Timeless World War 2 Lessons, by T.W.

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After recently reading a number of books on intelligence, subterfuge, spying, and survival in World War 2, I have been led to compile a list of lessons that we can draw on today.

Preparation is Key

The best spy masters and espionage groups built up networks of contacts around strategic areas before the invasion or war. This allowed one to gain information without being seen as suspicious. If your spy doesn’t know the language thoroughly, errors in translation lead to disaster. A few weeks in language school is rarely enough, but that’s what many operatives received during World War 2 because there were too few people fluent in critical languages to avoid sending poorly trained people out. World War 2 exploded in part because the British waited for an expected internal coup to kill Hitler, many of which failed, instead of building up their defenses in the interim. This added to the severity and duration of the war. Today, we should learn the lesson to prepare for the worst while hoping for the best, instead of putting all our faith in someone else taking the risks to solve the problem. Those who stocked up on supplies before the war were in a stronger position than those who relied on markets day to day. They were less desperate for essentials and able to barter for what they needed, as long as they weren’t condemned for hoarding and saw their supplies confiscated. Having a hiding place for the stored goods well before shortages begin is far more secure than being seen stocking up during the frenzy.

Who to Choose, Who to Trust

Never use a politician in a spy or espionage ring. It risks the politicization of information, such as targeted leaks to improve one’s situation or suppressing details of failure to make oneself look good but hurting the overall objective. The people forced to retire early are the ultimate insiders to the organization’s current members and may be financially strained or angry enough to work with a rival group to gain information by leveraging those contacts. A proactive group identifies those who have valuable knowledge and disaffection with the government and lures them into spying before the other side does. Anyone who brags that they are a spy cannot be trusted to be one, though there is the remote chance the person is doing so to improve their cover by seeming to boast idly. Applying strict standards of ideological or national purity can drive out many who can support your movement but aren’t radicals. The Jewish espionage groups in World War 2 formed by kids who weren’t allowed in variation national resistance groups come to mind. Applying strict moral standards to your crew, especially at the lowest level, can hurt information gathering and espionage. For example, rules that say you can’t talk to smugglers and former convicts for information can prevent you from learning what is going on in the underground or black market.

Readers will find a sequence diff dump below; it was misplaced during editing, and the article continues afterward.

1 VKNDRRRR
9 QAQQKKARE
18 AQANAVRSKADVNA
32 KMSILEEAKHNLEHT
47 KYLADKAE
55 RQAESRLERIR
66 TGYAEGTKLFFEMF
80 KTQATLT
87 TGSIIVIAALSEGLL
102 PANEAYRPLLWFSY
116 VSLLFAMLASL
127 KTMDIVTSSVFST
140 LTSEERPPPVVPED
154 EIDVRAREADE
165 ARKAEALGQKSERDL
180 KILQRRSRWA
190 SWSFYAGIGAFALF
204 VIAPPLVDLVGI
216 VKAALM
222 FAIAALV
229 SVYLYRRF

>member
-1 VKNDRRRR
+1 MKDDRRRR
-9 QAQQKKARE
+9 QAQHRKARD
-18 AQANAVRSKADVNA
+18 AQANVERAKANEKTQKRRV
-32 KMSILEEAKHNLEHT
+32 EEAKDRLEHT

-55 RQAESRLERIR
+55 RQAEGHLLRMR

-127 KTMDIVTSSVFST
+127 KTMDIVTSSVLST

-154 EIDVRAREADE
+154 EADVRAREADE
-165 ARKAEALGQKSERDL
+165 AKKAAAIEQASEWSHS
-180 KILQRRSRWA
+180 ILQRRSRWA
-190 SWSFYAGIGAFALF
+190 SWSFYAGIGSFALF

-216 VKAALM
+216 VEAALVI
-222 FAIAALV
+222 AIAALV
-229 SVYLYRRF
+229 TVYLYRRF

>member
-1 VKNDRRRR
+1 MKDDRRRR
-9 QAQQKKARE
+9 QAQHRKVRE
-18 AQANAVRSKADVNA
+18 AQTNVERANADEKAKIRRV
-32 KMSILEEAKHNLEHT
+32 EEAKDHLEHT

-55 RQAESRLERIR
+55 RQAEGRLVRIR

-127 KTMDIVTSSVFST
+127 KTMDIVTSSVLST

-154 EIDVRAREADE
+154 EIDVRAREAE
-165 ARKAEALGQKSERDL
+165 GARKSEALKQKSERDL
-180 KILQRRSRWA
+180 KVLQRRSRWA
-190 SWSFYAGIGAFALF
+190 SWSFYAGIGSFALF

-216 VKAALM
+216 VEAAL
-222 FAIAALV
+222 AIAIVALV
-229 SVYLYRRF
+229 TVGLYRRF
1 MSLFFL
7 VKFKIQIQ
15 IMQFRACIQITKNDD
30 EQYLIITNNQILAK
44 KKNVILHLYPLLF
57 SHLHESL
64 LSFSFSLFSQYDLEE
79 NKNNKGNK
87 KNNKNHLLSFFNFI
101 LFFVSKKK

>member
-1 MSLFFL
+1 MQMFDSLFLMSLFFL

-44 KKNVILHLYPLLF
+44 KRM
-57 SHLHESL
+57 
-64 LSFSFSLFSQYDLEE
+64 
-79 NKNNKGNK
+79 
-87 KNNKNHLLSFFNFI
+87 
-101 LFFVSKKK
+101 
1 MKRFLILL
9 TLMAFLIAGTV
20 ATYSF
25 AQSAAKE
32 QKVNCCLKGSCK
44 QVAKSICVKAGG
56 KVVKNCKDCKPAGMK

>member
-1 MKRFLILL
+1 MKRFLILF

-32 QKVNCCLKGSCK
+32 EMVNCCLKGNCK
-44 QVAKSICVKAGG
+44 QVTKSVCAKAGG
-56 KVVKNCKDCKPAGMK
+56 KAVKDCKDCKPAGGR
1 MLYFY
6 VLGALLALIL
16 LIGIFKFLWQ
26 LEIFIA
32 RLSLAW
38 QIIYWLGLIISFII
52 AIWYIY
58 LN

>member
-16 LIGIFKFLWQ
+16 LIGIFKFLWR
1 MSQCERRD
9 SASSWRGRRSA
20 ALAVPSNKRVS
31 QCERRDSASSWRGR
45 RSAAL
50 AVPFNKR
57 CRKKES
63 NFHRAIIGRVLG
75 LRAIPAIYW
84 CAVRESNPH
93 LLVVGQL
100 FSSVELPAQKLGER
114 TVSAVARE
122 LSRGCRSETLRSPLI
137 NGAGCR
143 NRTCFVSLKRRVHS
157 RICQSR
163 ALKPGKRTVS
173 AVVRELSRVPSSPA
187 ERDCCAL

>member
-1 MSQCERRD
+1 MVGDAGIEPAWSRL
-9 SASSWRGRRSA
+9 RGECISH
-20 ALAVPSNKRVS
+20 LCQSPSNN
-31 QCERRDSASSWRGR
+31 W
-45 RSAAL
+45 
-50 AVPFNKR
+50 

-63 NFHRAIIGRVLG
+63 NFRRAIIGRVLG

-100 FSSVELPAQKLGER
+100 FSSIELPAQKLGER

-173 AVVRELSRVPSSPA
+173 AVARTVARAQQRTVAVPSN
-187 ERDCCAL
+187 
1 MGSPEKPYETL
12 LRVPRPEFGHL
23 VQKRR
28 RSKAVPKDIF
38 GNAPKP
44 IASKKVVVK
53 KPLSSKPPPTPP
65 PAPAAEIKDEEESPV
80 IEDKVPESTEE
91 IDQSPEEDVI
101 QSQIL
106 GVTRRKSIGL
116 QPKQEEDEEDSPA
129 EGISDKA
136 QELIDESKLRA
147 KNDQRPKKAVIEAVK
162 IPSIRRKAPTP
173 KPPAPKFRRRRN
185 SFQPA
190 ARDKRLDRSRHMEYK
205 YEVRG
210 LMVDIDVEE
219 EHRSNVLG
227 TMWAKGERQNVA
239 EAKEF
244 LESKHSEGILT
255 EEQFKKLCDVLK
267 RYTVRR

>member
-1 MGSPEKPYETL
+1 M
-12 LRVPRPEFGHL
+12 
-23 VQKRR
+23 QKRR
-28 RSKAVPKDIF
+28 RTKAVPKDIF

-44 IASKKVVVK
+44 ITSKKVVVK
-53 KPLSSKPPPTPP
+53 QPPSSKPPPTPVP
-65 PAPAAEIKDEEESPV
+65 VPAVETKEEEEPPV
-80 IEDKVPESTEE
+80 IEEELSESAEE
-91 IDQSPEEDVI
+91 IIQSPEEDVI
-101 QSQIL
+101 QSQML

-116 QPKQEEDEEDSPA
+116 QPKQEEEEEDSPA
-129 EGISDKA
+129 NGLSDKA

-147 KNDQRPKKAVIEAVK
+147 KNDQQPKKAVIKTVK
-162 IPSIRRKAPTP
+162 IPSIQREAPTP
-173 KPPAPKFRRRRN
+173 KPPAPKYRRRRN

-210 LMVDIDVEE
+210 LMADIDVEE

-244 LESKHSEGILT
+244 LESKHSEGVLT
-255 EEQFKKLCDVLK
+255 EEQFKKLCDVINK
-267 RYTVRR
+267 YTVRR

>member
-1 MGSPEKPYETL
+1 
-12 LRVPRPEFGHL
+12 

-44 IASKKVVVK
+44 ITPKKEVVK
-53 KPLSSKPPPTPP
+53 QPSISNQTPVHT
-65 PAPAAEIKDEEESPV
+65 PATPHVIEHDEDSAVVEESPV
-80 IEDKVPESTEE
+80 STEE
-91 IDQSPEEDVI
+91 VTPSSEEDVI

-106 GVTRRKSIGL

On Human Nature and Human Resources

Reward sources and supporters, and where possible protect them. The U.S. made a major mistake after pulling out of Iraq and Afghanistan by giving refugee status to Muslim Syrian refugees while neglecting to give refuge to Iraqis and Afghanis who risked their lives to be translators for American troops. Likewise, the neglect of the Pakistani doctor who found Osama Bin Laden and silence by the federal government as to his imprisonment and torture has destroyed potential information sources in the entire Middle East (and the unspoken reason why Western polio workers started to be killed en masse after Bin Laden’s death). However, people who became spies for the money are prone to becoming double agents for even more money. It is the little details that can get someone captured. For example, many criminals on the run today are found through their girlfriends or wives who make contact with friends and family to let people they know hear that they are safe; her contact with them then leads the authorities to him. Many events occurred because someone received intelligence warning of an event and didn’t believe it. Per the book Burn After Reading: The Espionage History of World War 2 by Ladislas Farago, Colonel Oster informed Norway of the impending Nazi invasion, which the Norwegian military attaché refused to believe; this is one case in point. The invasion of Norway, though, occurred on the day Colonel Oster said it would. Spy networks are as often filled with unwitting dupes as willing friends and mercenaries who act for money. Be careful of people who would join a movement so they can use it for revenge or abuse of people they don’t like. Spy rings in place too long become lazy and complacent. Those created in the 1920s were often incapable of acting with speed and effectiveness during the invasions of the late 1930s and 1940s. Sun Tzu pointed out that one could scheme with women, and World War 2 certainly saw prostitutes used as information sources, with the Germans even taking over a brothel and having specially trained girls sent to entertain high ranking men and elicit information from them. This is why people who used such sexual services were seen as having a strike against them after World War 2 when applying for security clearances. On a side note, the sexual promiscuity of homosexuals was another reason for disqualifying them, and the lowering of these standards in the name of political correctness is why Bradley Manning (Chelsea Manning) was in a position to leak the information he did. The lesson to learn from this is that those who bed hop with either gender generally cannot be trusted with secrets, but they can be used to get information by those willing to exploit pillow talk.